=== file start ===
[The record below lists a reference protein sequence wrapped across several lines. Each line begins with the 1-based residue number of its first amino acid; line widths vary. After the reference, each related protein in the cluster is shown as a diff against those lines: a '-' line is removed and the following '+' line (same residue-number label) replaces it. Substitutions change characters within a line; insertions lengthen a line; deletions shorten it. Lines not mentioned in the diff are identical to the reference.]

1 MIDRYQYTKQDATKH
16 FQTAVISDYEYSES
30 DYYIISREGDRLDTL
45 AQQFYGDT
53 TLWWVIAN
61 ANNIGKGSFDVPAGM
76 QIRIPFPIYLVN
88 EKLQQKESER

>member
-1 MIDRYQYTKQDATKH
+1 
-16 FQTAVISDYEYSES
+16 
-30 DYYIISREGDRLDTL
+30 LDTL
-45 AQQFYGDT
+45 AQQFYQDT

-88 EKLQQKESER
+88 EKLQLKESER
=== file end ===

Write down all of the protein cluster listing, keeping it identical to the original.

[The record below lists a reference protein sequence wrapped across several lines. Each line begins with the 1-based residue number of its first amino acid; line widths vary. After the reference, each related protein in the cluster is shown as a diff against those lines: a '-' line is removed and the following '+' line (same residue-number label) replaces it. Substitutions change characters within a line; insertions lengthen a line; deletions shorten it. Lines not mentioned in the diff are identical to the reference.]

1 MIDRYQYTKQDATKH
16 FQTAVISDYEYSES
30 DYYIISREGDRLDTL
45 AQQFYGDT
53 TLWWVIAN
61 ANNIGKGSFDVPAGM
76 QIRIPFPIYLVN
88 EKLQQKESER

>member
-1 MIDRYQYTKQDATKH
+1 
-16 FQTAVISDYEYSES
+16 
-30 DYYIISREGDRLDTL
+30 LDTL
-45 AQQFYGDT
+45 AQQFYQDT

-88 EKLQQKESER
+88 EKLQLKESER